The Court of Justice of the European Union (CJEU) delivered a landmark case for protecting free speech in the fight against online piracy. In a decision issued today on the Scarlet Extended SA v SABAM case, the Court stated that web filtering systems used to prevent illegal downloading on peer-to-peer networks was incompatible with fundamental human rights. ARTICLE 19 welcomes the decision as a victory for freedom of expression online.
Amid growing pressure from copyright holders to police the Internet, the CJEU’s decision is a reassuring move that puts further into question draconian measures such as the “graduated response” provisions in the UK Digital Economy Act, which ARTICLE 19 has previously criticised. It also draws the line beyond which private enforcement of intellectual property rights cannot go.
“The Scarlet decision is a victory against private censorship on the Net,” said Agnes Callamard, Executive Director of ARTICLE 19. “It signals that private interests cannot trump the rights of more than a half a billion EU citizens to receive information online, free from massive surveillance”, continued Callamard.
The Court said that EU law did not allow states to require internet service providers to install filtering systems to prevent the illegal downloading of files. The Court considered that such a filtering system would effectively require ISPs to monitor the information that it transmits on its network, which is prohibited under EU law.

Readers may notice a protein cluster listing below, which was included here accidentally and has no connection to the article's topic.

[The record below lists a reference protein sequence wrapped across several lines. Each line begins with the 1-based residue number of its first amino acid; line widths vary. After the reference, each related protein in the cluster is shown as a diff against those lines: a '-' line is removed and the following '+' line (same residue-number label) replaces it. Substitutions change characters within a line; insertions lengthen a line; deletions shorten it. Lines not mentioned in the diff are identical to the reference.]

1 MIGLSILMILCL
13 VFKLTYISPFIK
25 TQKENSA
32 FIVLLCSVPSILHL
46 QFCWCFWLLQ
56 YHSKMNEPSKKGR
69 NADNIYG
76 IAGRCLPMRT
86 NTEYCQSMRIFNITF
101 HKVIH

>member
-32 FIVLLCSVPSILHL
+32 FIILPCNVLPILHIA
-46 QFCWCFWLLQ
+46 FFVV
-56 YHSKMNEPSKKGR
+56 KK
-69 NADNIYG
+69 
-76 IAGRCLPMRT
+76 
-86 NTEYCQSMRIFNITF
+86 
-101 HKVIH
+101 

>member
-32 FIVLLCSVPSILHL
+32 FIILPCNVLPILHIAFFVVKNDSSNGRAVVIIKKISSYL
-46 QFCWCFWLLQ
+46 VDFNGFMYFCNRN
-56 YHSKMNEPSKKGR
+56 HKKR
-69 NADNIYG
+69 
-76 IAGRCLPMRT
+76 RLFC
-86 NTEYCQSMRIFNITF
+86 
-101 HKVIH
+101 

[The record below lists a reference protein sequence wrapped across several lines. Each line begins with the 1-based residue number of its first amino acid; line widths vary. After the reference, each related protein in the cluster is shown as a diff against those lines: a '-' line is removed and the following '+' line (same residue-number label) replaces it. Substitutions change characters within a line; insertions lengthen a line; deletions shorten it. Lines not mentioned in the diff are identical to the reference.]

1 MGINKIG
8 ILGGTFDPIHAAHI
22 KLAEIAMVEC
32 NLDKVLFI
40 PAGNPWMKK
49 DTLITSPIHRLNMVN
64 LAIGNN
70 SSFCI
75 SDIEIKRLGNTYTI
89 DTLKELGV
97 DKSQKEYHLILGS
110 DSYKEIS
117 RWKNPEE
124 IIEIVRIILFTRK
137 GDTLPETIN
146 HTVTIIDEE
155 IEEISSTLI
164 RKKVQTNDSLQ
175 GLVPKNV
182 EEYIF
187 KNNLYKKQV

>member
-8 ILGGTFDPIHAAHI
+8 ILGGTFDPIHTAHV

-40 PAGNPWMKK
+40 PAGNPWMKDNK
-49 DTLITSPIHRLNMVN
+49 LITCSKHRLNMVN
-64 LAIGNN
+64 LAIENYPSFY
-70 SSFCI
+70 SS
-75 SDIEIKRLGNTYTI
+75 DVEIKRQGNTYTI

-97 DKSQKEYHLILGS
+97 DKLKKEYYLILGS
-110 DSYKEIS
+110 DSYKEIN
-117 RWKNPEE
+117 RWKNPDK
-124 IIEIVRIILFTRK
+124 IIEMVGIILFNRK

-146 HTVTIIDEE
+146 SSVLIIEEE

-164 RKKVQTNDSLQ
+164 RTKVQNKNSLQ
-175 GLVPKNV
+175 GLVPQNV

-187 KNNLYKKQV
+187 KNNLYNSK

The Court made it clear that intellectual property rights as enshrined in the EU Charter of Fundamental Rights are far from absolute and that there was nothing whatsoever in the Charter or the Court’s jurisprudence to suggest that such rights must be protected at all costs (para. 43).
The Court said today that the injunction sought by SABAM “could potentially undermine freedom to receive information since that system might not distinguish adequately between unlawful content and lawful content, with the result that its introduction could lead to the blocking of lawful communications.”
Background on case
In 2004, SABAM, a Belgian management company representing authors, composers and editors, had sought an injunction against internet service provider Scarlet Extended SA. SABAM demanded that Scarlet install technical measures to make it absolutely impossible for its customers to send or receive files containing musical works using peer-to-peer software without the permission of the rights holders. According to SABAM, this was the only way to bring alleged copyright infringements on Scarlet’s networks to an end. The Belgian Court of First Instance granted the order but Scarlet refused to install the filtering system.
The Brussels Court of Appeal then referred the matter to the CJEU in January 2010 asking whether the filtering system requested by SABAM was compatible with EU law and fundamental rights, including the right to freedom of expression and the right to privacy.